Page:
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Int. J. Mol. Sci. 2013, 14(10), 19474-19483; doi:10.3390/ijms141019474

Parts Per Trillion Detection of 7-Aminonitrazepam by Nano-Enhanced ELISA
Chifang Peng 1,*, Xiaohui Duan 1, Shanshan Song 1 and Feng Xue 2
State Key Lab of Food Science and Technology, School of Food Science and Technology, Jiangnan University, Wuxi 214122, China
Animal, Plant & Food Inspection Center, Jiangsu Entry-Exit Inspection and Quarantine Bureau, Nanjing 200001, China
Author to whom correspondence should be addressed; Tel./Fax: +86-510-8532-9076.
Received: 10 July 2013; in revised form: 6 September 2013 / Accepted: 12 September 2013 / Published: 25 September 2013


: It is challenging to detect 7-aminonitrazepam (7-ANZP) residue in animal tissues simply and sensitively by the enzyme-linked sorbent immunoassay (ELISA) method. This paper demonstrates that utilizing a bioconjugate of gold nanoparticles and enzyme-labeled antibody as a signal probe increases the sensitivity of a traditional ELISA for 7-ANZP by nearly 20 times. The sensitivity of this ELISA for 7-ANZP was 5.6 pg/mL in buffer, and the limit of detection (LOD) of 0.18 μg/kg for 7-ANZP in urine could be achieved after the urine samples were simply hydrolyzed and diluted by buffer. This simple and sensitive method has potential application for improving the sensitivity of ELISA methods against various small molecules.
7-aminonitrazepam; ELISA; gold nanoparticle; bioconjugate

1. Introduction

Benzodiazepines are among the most widely prescribed psychotropic drugs, and can eliminate erethism, manic anxiety and have a calming effect on patients by selectively inhibiting unrest and tension. In general, benzodiazepines act as hypnotics in high doses, anxiolytics in moderate doses, and sedatives in low doses [1]. In China, where many young people suffer from sleeplessness with the ever-increasing pressure of work, benzodiazepines are mainly used in the treatment of clinical insomnia [2]. Nitrazepam is one of benzodiazepine derivatives and 7-aminonitrazepam (7-ANZP) is the primary urinary metabolite of nitrazepam [3]. Developing sensitive detection of 7-ANZP will be very useful in clinical analysis, pharmacology, toxicology and forensic science, etc. Although there are many methods such as GC/MS and LC/MS/MS [48] used in simultaneously detecting varied benzodiazepines (including 7-ANZP), these methods are very laborious, time-consuming and costly. Immunoassays usually possess many advantages compared with these chromatography methods, such as simple, rapid time to result and low cost. ELISA methods for clonazepam (one of benzodiazepines), its main metabolite, 7-aminoclonazepam, and many other benzodiazepines have already been developed [1,4,9], but the limit of detection (LOD) in these methods all were around ppb level. Based on fluorescent CdTe nanoparticle bioconjugations and microfluidic chip, we previously reported an immunoassay for the metabolite of clonazepam. In this method, the LOD achieved was 0.2 ng/mL [10].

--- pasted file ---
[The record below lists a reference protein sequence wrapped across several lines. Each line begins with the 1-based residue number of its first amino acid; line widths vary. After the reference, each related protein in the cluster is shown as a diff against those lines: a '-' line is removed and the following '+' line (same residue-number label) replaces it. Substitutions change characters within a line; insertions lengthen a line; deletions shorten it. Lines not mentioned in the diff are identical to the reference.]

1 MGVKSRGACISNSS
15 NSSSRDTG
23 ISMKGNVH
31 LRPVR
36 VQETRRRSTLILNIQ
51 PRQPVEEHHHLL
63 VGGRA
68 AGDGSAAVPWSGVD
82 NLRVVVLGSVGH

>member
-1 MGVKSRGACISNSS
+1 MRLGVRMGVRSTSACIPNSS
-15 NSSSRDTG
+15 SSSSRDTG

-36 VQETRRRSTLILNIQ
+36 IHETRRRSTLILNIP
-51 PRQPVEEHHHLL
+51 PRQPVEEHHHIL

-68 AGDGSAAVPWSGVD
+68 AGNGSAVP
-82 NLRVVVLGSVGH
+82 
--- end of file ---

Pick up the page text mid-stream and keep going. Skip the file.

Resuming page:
Although the above-mentioned immunoassays have shown very good results, detecting benzodiazepines in urine using simple and sensitive ELISA methods is challenging due to serious matrix interference [1114]. Fortunately, the matrix interference in many ELISA methods can be avoided by diluting the sample sufficiently [11,13,15]. This strategy may be the only way to develop highly sensitive ELISA methods